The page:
- Judge Masuhara rejects defendants’ arguments
The wheels of justice grind on at a glacial pace, but sometimes they do the right thing. It’s taken four years, but the BC Supreme Court has finally certified that the class action lawsuit may proceed on behalf of those affected by the Lemon Creek fuel spill in July 2013. Robert Kirk is its representative plaintiff on behalf of 2,500 Slocan Valley residents. Kirk, whose 51-acre farm includes a kilometre of riverfront property, is represented by Nelson-based attorney David Aaron. The suit is described by prosecuting law firm Rosenberg-Kosakoski as “the first environmental class action against the Province of BC.” The class action as certified by Judge David Masuhara includes those who owned, rented, leased or occupied property in the evacuation zone on the date of the spill, claiming damages for “diminution of property value and loss of use and enjoyment of property.”
According to Rosenbeg-Kosakoski, the Province “hotly contested the application to certify this action as a class proceeding, attempting to point blame at its co-defendants,” Executive Flight Centre (EFC), Transwest Helicopters, and truck driver Danny LaSante. Judge David Masuhara rejected the Province’s arguments, concluding that, “I do not find it fair or efficient for individuals to be required to advance through an individual action to obtain some form of redress from the defendants. Moreover, litigating the common issues through a class proceeding has the significant advantage of key findings being decided once.” A further argument, that Kirk be disqualified as representative plaintiff, was also rejected. Judge Masuhara cited a legal precedent stating that, “The representative plaintiff represents the class, but need not be representative of the class. He or she need not have a claim typical of the class, or be the ‘best’ possible representative.”
The defendants had tried to argue that there was not enough evidence of two or more residents being sufficiently affected to constitute a class. Among those filing affidavits on behalf of the class action was Nelle Maxey, who served as the RDCK’s director of the Recovery Centre in Winlaw in the weeks following the spill. To cite only a few of the examples Maxey recorded, there were 30 residents who reported fuel product on the river or shorelines or in their tap water/toilets; 23 residents who reported health concerns and symptoms, with eight reports involving children, and five with symptoms medically diagnosed as resulting from exposure to fuel or vapor associated with the spill; and 16 residents who were concerned about the safety of their drinking water, both before and after the Interior Health authority canceled its order.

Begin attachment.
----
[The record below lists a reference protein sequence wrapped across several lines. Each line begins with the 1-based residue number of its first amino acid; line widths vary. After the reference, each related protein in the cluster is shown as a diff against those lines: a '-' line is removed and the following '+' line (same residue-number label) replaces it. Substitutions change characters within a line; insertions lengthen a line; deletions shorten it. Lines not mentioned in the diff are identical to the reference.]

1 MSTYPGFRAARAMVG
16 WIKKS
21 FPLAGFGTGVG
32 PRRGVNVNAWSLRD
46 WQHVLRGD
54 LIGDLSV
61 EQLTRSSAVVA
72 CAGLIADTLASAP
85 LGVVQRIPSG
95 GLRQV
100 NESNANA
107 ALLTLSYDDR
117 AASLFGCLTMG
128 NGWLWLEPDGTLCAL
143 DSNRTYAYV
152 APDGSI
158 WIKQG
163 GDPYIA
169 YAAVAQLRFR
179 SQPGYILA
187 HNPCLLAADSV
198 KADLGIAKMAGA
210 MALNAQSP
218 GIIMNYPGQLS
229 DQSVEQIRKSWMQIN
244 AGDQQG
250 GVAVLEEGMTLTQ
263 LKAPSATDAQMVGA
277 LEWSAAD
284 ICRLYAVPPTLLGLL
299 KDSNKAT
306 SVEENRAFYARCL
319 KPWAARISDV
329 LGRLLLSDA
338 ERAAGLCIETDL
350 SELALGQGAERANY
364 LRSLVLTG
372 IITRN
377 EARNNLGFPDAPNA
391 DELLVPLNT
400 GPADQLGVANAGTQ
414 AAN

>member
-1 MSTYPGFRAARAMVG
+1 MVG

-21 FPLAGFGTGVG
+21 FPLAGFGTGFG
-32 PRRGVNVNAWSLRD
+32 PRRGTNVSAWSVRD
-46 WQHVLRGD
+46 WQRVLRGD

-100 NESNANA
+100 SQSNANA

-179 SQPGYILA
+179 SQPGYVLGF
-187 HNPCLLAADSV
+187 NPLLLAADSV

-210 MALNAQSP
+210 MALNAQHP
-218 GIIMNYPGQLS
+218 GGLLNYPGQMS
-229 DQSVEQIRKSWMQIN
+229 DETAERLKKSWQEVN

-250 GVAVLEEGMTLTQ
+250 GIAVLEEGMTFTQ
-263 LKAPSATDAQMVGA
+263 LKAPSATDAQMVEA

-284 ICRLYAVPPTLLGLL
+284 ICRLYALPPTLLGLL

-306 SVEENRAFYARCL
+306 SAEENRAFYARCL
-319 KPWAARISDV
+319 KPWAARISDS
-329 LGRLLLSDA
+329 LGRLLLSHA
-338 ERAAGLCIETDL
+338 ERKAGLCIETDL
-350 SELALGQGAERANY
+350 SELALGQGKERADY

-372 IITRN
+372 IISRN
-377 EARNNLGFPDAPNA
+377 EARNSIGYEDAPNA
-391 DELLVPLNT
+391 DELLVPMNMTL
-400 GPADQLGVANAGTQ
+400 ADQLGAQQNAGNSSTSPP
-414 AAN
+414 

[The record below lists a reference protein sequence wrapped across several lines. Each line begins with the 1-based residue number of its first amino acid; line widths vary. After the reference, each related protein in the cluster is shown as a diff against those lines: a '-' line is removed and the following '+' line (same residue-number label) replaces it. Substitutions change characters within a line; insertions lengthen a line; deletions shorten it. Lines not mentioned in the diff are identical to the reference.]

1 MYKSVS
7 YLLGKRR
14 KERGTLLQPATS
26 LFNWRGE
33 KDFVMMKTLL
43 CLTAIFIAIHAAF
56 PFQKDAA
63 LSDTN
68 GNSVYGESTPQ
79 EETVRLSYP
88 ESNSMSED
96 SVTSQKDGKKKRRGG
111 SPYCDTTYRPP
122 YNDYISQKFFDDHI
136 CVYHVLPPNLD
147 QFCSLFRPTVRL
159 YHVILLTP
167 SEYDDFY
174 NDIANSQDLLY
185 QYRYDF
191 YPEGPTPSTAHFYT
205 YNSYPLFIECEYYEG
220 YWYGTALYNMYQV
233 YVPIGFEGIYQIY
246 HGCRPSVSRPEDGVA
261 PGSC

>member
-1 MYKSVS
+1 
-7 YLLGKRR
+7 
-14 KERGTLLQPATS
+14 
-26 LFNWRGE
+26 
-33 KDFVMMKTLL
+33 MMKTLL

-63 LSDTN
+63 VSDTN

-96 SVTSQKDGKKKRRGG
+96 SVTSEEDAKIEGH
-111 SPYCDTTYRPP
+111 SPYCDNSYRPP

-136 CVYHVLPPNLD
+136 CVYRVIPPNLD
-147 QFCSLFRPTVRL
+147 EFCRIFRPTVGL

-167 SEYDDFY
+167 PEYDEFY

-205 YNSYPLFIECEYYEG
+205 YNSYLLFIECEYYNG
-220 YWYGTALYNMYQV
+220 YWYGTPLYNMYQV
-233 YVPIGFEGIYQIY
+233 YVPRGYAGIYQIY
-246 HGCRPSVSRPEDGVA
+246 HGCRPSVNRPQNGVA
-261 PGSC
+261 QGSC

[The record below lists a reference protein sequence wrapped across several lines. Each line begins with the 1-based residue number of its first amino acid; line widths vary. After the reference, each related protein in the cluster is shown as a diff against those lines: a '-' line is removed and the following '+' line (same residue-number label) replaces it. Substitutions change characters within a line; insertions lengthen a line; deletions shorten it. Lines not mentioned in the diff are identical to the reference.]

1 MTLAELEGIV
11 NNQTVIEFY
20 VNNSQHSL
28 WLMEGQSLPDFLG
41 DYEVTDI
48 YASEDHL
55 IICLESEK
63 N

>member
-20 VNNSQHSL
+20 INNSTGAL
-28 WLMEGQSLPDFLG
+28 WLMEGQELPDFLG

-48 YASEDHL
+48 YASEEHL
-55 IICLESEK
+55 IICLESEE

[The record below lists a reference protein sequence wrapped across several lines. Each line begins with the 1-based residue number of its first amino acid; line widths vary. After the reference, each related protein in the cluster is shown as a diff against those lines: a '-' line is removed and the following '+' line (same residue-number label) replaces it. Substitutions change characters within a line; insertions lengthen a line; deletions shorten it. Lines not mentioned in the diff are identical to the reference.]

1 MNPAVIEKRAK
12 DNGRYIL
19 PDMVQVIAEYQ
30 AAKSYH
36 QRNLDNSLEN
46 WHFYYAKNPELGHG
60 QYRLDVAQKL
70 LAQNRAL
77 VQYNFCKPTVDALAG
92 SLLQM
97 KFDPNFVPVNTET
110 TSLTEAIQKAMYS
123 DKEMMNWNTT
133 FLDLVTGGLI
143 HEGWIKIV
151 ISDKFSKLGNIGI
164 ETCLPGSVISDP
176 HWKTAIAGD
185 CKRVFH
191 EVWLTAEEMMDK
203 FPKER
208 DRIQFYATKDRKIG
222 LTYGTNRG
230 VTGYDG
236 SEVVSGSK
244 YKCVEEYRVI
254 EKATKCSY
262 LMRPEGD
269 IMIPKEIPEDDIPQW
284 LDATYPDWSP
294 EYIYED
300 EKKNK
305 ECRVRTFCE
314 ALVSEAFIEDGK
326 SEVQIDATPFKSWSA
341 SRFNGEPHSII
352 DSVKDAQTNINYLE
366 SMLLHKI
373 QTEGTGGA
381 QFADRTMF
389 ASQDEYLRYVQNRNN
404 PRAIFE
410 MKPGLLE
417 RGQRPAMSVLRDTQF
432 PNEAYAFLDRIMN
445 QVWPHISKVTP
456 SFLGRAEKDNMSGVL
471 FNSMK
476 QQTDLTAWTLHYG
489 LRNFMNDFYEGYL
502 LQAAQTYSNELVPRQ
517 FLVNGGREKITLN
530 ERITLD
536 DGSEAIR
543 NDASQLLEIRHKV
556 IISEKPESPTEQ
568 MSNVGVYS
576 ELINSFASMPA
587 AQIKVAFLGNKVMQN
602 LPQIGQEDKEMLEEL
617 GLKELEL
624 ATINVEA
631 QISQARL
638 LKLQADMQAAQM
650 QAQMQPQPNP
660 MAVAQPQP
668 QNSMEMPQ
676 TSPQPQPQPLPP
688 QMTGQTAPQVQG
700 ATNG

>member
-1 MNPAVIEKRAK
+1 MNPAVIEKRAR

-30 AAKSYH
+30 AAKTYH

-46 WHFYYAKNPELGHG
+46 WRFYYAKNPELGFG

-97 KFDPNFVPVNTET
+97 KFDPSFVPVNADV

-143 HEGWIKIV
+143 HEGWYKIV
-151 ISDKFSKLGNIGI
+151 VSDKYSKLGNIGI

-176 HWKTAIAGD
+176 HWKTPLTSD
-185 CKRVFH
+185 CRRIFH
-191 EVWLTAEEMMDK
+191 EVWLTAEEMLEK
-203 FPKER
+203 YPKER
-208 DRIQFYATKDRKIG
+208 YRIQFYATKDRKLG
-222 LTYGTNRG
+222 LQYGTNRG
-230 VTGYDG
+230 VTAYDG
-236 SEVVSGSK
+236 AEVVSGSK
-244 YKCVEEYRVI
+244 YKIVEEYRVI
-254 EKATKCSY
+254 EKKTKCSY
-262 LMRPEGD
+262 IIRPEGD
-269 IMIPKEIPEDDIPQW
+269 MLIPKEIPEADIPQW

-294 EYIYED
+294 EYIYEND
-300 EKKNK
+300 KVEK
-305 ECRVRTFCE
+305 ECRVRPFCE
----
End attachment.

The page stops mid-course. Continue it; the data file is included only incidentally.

The Province also argued that because it “did not have possession nor control over the fuel that escaped from the fuel tanker,” and could not have foreseen the actions of the contracted driver LaSante in using a decommissioned road, this should be disqualified from the class action. However, Judge Masuhara concluded that without an examination of the facts it was insufficient grounds to deny inclusion in the action. The Province asserted that it no longer has a “duty of care” for a closed, unmaintained road, noting that two signs were posted, reading: “End of Maintained Public Road” and “Road Closed.” It claimed that, “there also is the likelihood of indeterminate liability and the impact on the taxpayers if the Province has a duty of care to maintain a closed road.” Here again the judge disagreed, pointing out that, “there remains a factual determination as to whether the road was closed, particularly where the road was accessible and accessed by Mr. LaSante.” Judge Masuhara agreed that there was reason to expect the Province to go beyond road maintenance to include “a duty of care to communicate, warn, deactivate and obstruct and/or deter access.”
All the defendants argued that there were no facts “supporting groundwater contamination or any contamination beyond the affected waterways.” EFC says “it did not ignore its obligations to the public… (and) took immediate action to clean up, remediate and address community concerns.” It claims to have spent $5.4 million remediating the spill, and that the site and surrounding waterways “have been remediated to regulatory standards.” But Judge Masuhara agreed that the class action could claim “direct exposure, continuation and damage to properties throughout the Evacuation Zone.” Attorney David Aaron says his team has hired experts in biology and organic chemistry to assess the long-term environmental impact.
“We now have the benefit of a single proceeding to determine questions as to the presence and persistence of residual toxins in the environment and the impact of the spill,” says Aaron. “It was definitely a shock to the whole community and it’s debatable whether the environment will ever fully return to its pre-spill state.”
Aaron adds that the lawsuit has been remarkable for “the extent to which the defendants are pointing the finger at each other in terms of who’s to blame for the fuel spill.” Separate proceedings include the Province suing EFC for recovery of spill costs and EFC suing the Province for failing to provide indemnity.